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Malvolio character assessment

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Introduction

Malvolio Malvolio shows a lot of arrogance in this act because he believes everything revolves around him, for example, "M.O.A.I." This is because he scrambles around the letters like an anagram to form some of the letters of his name in the correct order. This also shows that he self-obsessed and ignorant as this letter was written in what looked like Olivia's writing so he was sure that it must have had something to do with him even though it had no proper signature and it may have had nothing to do with him at all. Malvolio as a steward is a spoil-sport as he stops Sir Toby, Sir Andrew and Feste from eating drinking, coming in late and last but not least enjoying themselves with songs and jokes. He does not enjoy fun as such, as he says in a sarcastic tone of voice "this is much credit to you," when they sing a song about him. He is a bit of a boaster, "to be Count Malvolio." This shows that he boasts about his position in the house as if it were higher than it actually is. Lastly he also believes that Olivia loves him and will marry him as he says that, "the Lady of the Strachy married the yeoman of the wardrobe." ...read more.

Middle

When Olivia departs the trick is rendered a success as Malvolio 'hath taken the infection of the device' and fallen for it. The audience is reminded of Malvolio's snobbishness, 'go off, I discard you.' This only encourages the kinsmen and servants pretend they believe he is a lunatic, possessed by the devil, 'bewitched' and attempt to convince Malvolio himself that he is mad, 'defy the devil.' They wind him up and pretend to be concerned by calling him childishly affectionate names like 'chuck' and 'biddy.' Malvolio senses that they are ridiculing him, and getting annoyed he almost stoops to their 'element' by telling them to be proud about all aspects of himself, to such an extent that he is greatly bordering on superciliousness. Overall, with taking into consideration the negative and truly objectionable aspects of Malvolio, it can be seen that he does in fact need to be taught a lesson about the downfalls of his disdainful ways. The fact that he is so totally self-satisfied, means that convincing him of another's love (i.e. Olivia's) is easy to achieve. The letter written by Maria in 'Olivia's' hand refers subliminally to each of Malvolio's character weaknesses and consequently ensures that he is fooled by its meanings. His vanity and value of appearance are both fed by the order to wear: "Yellow stockings...ever cross gartered." ...read more.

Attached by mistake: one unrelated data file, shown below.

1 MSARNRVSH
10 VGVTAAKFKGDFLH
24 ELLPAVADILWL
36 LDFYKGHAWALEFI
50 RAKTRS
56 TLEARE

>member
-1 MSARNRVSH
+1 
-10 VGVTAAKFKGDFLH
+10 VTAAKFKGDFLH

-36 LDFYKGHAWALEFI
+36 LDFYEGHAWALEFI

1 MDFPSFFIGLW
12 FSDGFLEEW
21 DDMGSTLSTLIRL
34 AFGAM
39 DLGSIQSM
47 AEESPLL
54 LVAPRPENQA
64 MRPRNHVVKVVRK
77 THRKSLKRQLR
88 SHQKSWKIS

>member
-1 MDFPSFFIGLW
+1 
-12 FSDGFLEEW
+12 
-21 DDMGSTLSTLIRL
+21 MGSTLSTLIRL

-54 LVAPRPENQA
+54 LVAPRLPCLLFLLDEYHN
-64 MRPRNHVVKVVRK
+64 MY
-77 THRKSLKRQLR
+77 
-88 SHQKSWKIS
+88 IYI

Conclusion

This is likely to only make her dislike him more- the point of Maria's plan. The rest of the crew are hiding in the box tree and listening to every word he is saying about them. This does not encourage them to be lenient with Malvolio. After witnessing Malvolio's egoistic fantasies, we can see why he is so easily duped by Maria's letter. Ironically the man who once put down the clown (Feste) is now becoming the clown himself as he reads out coarse puns: "These be her very C's, her U's and her T's; and thus makes her great P's." Malvolio is convinced that Olivia is deeply in love with him but doesn't know how to tell him. In the letter Maria makes Malvolio believe that Olivia is asking him to wear yellow stockings as a sign that he loves her, a style which she in fact detests. Even though these items are not usually included in Malvolio's sombre attire he is desperate to please the countess: "I will be strange, stout, in yellow stockings and cross-gartered, even with the swiftness of putting on. Jove and my stars be praised!" We must remember that Malvolio is still "a Puritan" who does not believe in love and happiness. He therefore convinces himself that it is the work of "Jove" that has brought this occurrence about. 1 1 BY ANTON NYMAN 4GO ...read more.

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